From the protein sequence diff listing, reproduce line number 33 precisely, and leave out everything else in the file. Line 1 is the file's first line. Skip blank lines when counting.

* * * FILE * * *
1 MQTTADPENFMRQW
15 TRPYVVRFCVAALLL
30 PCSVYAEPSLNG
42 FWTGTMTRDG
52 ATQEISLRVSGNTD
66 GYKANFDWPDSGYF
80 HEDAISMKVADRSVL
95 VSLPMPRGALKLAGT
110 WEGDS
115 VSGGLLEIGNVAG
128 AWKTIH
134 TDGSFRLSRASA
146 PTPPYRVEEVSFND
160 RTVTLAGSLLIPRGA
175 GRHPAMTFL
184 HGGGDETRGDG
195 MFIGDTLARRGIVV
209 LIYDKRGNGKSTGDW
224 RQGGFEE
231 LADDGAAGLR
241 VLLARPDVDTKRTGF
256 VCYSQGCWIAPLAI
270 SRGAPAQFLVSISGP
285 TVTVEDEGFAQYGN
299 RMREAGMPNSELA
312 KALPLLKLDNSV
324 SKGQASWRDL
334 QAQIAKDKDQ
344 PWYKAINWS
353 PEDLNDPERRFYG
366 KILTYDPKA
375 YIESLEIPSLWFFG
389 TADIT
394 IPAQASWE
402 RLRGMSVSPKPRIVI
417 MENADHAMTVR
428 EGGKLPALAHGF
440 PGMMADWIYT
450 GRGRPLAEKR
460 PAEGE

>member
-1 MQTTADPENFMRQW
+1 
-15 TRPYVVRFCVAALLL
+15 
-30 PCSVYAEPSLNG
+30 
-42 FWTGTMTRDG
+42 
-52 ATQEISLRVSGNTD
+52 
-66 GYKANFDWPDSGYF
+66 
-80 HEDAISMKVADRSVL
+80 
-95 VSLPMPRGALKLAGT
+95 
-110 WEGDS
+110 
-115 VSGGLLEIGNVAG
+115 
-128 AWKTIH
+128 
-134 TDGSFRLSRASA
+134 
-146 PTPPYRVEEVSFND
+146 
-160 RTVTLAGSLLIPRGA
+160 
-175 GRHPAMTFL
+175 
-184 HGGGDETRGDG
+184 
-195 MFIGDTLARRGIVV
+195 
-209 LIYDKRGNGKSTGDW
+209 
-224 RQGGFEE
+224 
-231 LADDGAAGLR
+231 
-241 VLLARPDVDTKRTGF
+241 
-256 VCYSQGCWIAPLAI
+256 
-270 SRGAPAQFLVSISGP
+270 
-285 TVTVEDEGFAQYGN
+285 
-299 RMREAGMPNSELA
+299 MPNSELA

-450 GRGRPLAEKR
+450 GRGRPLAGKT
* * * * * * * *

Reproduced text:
389 TADIT